Group continues push for charter accountability after Brown veto
The stack of bills vetoed on deadline by Gov. Jerry Brown last week includes legislation that would have called for stepped up charter school transparency.
That Brown killed the bill came as little surprise to state leaders and community groups that had banded together under the “Kids Not Profits” campaign to advocate for AB 709, sponsored by Mike Gipson, D-Carson.
The bill would have held California’s 1,200 charter schools to state laws governing open meetings, open records and conflict of interest laws — just as are traditional public schools.
Brown, who opened charters as mayor of Oakland, vetoed similar legislation two years ago. In his Sept, 30 veto statement, Brown cited the 2014 bill and said his views have not changed since he rejected it.
“Starting a charter school requires the strong commitment of dedicated individuals willing to serve on a governing board,” the governor wrote in a statement. ” While I support transparency, this bill goes further than simply addressing issues of potential conflicts of interest and goes too far in prescribing how these boards must operate.”
Among other provisions, the bill would have required charters to disclose how they spend taxpayer money, including budgets and contracts. The legislation would have also banned charter board members and their families from profiting from their schools.
Although not surprised, advocates of the bill said they were disappointed. They vowed to continue to push for greater transparency of charters.
“With so much evidence documenting the waste, fraud and abuse by privately-managed charter schools, which have cost taxpayers millions at the expense of our students, we hoped the governor would have signed such an important bill,” said California Teachers Association President Eric Heins in a statement. “The impact is far too widespread.”
A string of recent news reports have highlighted incidents of fraud, mismanagement and unfair admissions policies at charters, which have underscored the need for stepped up charter accountability, Heins said.
An ACLU report, “Unequal Access,” issued in July found more than 20 percent of California’s charters have biased admissions policies that allow charters to weed out low-performing students, English learners, and students with disabilities.
State Treasurer John Chiang, Los Angeles Unified School District School Board Vice President Dr. George McKenna, and Anaheim Union High School District Superintendent Mike Matsuda are among those who supported the legislation.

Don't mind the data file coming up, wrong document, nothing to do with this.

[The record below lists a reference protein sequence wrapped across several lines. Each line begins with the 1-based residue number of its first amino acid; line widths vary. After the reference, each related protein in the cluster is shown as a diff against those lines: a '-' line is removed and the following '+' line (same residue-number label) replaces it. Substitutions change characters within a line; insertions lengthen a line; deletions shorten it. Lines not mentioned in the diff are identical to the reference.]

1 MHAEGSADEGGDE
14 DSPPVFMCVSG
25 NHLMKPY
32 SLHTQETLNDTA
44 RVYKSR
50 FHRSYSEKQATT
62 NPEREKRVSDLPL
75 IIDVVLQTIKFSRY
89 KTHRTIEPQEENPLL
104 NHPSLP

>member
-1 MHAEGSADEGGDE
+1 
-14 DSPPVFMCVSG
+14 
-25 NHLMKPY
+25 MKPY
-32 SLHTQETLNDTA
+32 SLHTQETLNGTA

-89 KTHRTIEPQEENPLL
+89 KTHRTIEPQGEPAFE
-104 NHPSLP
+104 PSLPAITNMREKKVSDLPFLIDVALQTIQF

The California Charter Schools Association opposed Gipson’s legislation, saying it would have restricted financial flexibility of charters. What’s more, since the vast majority of charter schools are non-profit corporations, they already follow the Corporations Code procedures and restrictions to address concerns over potential self-dealing on non-profit boards.
In 2014, Brown vetoed legislation that would have imposed restrictions on charters that operate outside their home school districts — instead assigning a team to analyze the matter and report back. No follow-up report has been issued on the matter.
Nearly 25 years old, the California Charter Schools Act gives charters freedom from some local and state education laws in exchange for a promise to use innovative measures to improve student achievement. Charters are publicly financed and independently operated schools.
In San Diego County, school districts continue to challenge charter schools and where they can locate in court.
The San Diego Unified and Grossmont Union school districts are suing the Julian Union School District and two of its charters accused of violate the law by operating centers in their boundaries.
Following Julian’s lead, dozens of far-flung charters and resource centers have been authorized by small East County school districts, including some that candidly acknowledged the arrangements were forged mostly for the money since districts can receive up to 3 percent of a charter’s revenue to offset the cost of providing oversight and other services. Costly lawsuits have ensued.
Earlier this year, Steve Van Zant, the former superintendent of the Mountain Empire Unified School District, pleaded guilty to a felony conviction of the Political Reform Act while brokering charter schools. Under his leadership, the tiny district authorized 13 charters, often for the revenue, including some that went on to hire Van Zant’s charter consulting business. Van Zant also earned a stipend for every charter authorized by the district under the terms of his contract.Group continues push for charter accountability after Brown veto - The San Diego Union-Tribune: